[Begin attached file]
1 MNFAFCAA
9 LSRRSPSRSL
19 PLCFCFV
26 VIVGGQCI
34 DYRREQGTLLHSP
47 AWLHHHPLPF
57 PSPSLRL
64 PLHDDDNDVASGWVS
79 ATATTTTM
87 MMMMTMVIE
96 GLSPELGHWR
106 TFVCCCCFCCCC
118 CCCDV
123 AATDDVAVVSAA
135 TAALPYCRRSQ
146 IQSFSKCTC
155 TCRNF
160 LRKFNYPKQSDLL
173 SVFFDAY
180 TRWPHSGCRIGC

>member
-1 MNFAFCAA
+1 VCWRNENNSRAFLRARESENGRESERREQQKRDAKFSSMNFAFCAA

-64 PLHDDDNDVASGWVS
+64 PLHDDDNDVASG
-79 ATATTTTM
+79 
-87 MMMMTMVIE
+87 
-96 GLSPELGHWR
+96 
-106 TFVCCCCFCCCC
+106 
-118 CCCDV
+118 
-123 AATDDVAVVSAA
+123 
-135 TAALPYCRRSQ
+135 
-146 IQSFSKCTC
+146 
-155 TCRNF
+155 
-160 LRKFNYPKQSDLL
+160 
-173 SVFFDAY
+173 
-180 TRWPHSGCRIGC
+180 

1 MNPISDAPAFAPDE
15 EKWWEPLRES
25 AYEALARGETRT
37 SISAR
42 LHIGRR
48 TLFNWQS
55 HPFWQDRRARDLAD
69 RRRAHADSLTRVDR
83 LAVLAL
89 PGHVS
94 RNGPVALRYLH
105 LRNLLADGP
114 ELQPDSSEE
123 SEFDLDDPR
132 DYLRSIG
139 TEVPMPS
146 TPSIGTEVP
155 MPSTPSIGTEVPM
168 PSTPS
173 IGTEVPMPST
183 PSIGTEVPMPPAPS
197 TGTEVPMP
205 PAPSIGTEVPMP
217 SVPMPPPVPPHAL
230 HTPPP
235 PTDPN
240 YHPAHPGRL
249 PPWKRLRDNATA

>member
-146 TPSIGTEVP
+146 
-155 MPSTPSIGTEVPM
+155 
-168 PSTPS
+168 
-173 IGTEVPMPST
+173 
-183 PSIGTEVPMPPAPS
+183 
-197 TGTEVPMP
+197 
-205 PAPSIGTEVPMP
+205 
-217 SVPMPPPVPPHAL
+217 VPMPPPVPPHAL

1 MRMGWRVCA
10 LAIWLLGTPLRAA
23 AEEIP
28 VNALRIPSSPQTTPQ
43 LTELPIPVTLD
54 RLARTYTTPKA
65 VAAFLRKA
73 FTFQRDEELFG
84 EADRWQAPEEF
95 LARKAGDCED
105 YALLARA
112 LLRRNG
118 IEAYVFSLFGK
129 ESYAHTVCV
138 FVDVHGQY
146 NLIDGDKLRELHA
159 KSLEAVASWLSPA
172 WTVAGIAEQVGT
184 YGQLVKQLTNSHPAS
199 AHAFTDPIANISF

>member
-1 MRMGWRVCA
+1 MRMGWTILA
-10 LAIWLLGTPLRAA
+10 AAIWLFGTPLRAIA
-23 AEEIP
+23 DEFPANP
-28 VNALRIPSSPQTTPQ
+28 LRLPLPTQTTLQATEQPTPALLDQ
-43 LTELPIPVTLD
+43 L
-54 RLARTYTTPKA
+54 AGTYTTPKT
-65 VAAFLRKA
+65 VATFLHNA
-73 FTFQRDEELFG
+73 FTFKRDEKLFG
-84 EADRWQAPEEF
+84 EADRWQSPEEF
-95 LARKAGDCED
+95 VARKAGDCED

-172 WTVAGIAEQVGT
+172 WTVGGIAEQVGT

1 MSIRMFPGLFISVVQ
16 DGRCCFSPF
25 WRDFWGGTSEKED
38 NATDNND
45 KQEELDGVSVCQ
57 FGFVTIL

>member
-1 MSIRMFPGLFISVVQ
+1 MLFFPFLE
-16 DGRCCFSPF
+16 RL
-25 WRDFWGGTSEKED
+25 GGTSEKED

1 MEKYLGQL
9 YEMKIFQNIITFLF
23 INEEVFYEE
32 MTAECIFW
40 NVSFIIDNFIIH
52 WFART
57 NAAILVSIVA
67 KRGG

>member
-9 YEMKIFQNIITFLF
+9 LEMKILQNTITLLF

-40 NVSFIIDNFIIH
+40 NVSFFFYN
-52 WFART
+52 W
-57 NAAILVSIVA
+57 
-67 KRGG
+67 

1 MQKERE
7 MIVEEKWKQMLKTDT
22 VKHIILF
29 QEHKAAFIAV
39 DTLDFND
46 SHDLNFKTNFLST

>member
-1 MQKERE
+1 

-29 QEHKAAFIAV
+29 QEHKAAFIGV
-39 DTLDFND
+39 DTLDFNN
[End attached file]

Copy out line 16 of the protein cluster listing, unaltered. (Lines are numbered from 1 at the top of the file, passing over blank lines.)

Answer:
146 IQSFSKCTC